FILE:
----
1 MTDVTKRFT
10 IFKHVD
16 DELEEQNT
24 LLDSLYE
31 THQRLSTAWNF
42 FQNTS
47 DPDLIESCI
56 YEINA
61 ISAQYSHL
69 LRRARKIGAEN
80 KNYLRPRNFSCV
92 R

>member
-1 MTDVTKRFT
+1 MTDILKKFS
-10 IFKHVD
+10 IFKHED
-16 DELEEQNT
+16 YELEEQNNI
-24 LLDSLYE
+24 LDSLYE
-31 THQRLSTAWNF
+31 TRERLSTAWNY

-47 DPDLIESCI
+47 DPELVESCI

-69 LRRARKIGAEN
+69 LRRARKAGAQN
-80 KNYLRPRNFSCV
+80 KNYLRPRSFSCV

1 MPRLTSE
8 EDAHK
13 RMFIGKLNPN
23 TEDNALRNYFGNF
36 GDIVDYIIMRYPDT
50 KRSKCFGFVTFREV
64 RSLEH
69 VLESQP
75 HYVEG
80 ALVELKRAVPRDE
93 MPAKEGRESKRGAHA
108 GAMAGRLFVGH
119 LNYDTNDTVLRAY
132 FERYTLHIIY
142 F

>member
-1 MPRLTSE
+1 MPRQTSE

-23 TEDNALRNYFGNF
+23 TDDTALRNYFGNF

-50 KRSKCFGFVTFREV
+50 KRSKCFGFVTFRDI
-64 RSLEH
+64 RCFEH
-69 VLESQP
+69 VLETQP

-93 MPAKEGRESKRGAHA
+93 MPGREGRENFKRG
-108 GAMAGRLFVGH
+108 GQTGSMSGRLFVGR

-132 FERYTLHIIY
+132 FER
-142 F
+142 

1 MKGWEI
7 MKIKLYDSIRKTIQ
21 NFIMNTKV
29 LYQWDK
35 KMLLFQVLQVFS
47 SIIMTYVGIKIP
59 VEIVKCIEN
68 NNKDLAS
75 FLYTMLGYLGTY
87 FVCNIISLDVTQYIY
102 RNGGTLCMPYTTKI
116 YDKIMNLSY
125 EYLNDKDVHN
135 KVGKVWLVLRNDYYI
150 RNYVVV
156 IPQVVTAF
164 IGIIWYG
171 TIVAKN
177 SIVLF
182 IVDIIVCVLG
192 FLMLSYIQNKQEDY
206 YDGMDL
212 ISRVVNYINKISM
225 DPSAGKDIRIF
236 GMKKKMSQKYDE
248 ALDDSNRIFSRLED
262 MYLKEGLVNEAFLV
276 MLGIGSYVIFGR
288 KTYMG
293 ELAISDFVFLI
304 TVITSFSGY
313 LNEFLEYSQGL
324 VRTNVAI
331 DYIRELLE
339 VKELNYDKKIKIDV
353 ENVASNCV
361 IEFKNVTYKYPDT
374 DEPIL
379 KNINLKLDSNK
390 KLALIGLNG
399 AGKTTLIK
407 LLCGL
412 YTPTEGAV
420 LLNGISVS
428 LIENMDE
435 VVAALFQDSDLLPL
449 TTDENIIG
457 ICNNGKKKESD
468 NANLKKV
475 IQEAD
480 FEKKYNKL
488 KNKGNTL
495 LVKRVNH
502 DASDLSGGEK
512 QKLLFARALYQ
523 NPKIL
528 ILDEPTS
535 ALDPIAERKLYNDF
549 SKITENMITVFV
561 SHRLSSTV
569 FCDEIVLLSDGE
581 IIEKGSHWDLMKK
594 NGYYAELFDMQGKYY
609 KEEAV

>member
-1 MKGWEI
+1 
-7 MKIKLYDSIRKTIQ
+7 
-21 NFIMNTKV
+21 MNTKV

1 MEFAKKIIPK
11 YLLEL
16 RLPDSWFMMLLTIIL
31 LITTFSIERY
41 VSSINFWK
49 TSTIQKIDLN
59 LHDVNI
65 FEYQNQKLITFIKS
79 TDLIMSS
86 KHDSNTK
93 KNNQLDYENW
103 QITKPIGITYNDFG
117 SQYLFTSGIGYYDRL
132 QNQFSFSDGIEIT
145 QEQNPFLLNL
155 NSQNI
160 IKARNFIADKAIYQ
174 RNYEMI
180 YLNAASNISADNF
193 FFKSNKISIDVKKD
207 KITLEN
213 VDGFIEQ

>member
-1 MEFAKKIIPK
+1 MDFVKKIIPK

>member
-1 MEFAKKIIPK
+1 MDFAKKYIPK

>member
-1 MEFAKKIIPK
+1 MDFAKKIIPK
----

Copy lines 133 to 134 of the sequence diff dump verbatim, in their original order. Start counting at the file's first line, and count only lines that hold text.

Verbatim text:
-21 NFIMNTKV
+21 MNTKV